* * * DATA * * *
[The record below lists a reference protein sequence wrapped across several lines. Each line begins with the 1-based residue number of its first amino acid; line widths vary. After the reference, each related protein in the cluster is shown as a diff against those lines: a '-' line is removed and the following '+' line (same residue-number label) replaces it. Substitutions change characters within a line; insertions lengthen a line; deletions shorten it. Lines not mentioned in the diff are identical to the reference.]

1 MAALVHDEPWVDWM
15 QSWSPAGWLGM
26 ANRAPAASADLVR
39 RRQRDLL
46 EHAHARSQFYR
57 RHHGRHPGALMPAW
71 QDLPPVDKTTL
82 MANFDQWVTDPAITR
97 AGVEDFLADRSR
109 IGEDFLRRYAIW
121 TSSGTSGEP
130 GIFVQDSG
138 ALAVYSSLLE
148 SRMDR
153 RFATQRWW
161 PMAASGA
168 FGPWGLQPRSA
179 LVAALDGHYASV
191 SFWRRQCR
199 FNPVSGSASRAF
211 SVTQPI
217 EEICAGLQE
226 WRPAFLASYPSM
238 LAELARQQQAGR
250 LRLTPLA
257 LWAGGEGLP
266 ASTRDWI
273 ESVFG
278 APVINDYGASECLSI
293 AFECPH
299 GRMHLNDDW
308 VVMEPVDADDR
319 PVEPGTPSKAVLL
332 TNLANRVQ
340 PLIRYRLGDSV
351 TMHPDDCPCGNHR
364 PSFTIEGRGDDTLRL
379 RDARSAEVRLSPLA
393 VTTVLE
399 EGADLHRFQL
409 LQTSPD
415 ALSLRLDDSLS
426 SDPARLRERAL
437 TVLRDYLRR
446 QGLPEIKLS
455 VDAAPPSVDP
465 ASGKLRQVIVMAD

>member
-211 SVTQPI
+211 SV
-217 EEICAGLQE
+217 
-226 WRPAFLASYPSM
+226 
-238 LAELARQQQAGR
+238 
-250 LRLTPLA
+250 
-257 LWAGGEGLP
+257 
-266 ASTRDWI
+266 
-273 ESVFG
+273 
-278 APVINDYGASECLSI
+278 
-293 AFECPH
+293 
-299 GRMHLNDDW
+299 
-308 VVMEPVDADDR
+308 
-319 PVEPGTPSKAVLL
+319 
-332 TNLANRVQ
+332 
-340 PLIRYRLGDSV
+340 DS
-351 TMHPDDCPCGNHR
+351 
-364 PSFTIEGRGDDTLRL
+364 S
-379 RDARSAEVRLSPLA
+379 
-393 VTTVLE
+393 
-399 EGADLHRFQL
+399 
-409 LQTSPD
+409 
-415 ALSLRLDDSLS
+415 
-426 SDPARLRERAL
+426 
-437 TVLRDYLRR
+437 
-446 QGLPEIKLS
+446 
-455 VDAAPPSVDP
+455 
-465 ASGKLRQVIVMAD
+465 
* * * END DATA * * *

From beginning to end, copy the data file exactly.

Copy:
[The record below lists a reference protein sequence wrapped across several lines. Each line begins with the 1-based residue number of its first amino acid; line widths vary. After the reference, each related protein in the cluster is shown as a diff against those lines: a '-' line is removed and the following '+' line (same residue-number label) replaces it. Substitutions change characters within a line; insertions lengthen a line; deletions shorten it. Lines not mentioned in the diff are identical to the reference.]

1 MAALVHDEPWVDWM
15 QSWSPAGWLGM
26 ANRAPAASADLVR
39 RRQRDLL
46 EHAHARSQFYR
57 RHHGRHPGALMPAW
71 QDLPPVDKTTL
82 MANFDQWVTDPAITR
97 AGVEDFLADRSR
109 IGEDFLRRYAIW
121 TSSGTSGEP
130 GIFVQDSG
138 ALAVYSSLLE
148 SRMDR
153 RFATQRWW
161 PMAASGA
168 FGPWGLQPRSA
179 LVAALDGHYASV
191 SFWRRQCR
199 FNPVSGSASRAF
211 SVTQPI
217 EEICAGLQE
226 WRPAFLASYPSM
238 LAELARQQQAGR
250 LRLTPLA
257 LWAGGEGLP
266 ASTRDWI
273 ESVFG
278 APVINDYGASECLSI
293 AFECPH
299 GRMHLNDDW
308 VVMEPVDADDR
319 PVEPGTPSKAVLL
332 TNLANRVQ
340 PLIRYRLGDSV
351 TMHPDDCPCGNHR
364 PSFTIEGRGDDTLRL
379 RDARSAEVRLSPLA
393 VTTVLE
399 EGADLHRFQL
409 LQTSPD
415 ALSLRLDDSLS
426 SDPARLRERAL
437 TVLRDYLRR
446 QGLPEIKLS
455 VDAAPPSVDP
465 ASGKLRQVIVMAD

>member
-211 SVTQPI
+211 SV
-217 EEICAGLQE
+217 
-226 WRPAFLASYPSM
+226 
-238 LAELARQQQAGR
+238 
-250 LRLTPLA
+250 
-257 LWAGGEGLP
+257 
-266 ASTRDWI
+266 
-273 ESVFG
+273 
-278 APVINDYGASECLSI
+278 
-293 AFECPH
+293 
-299 GRMHLNDDW
+299 
-308 VVMEPVDADDR
+308 
-319 PVEPGTPSKAVLL
+319 
-332 TNLANRVQ
+332 
-340 PLIRYRLGDSV
+340 DS
-351 TMHPDDCPCGNHR
+351 
-364 PSFTIEGRGDDTLRL
+364 S
-379 RDARSAEVRLSPLA
+379 
-393 VTTVLE
+393 
-399 EGADLHRFQL
+399 
-409 LQTSPD
+409 
-415 ALSLRLDDSLS
+415 
-426 SDPARLRERAL
+426 
-437 TVLRDYLRR
+437 
-446 QGLPEIKLS
+446 
-455 VDAAPPSVDP
+455 
-465 ASGKLRQVIVMAD
+465 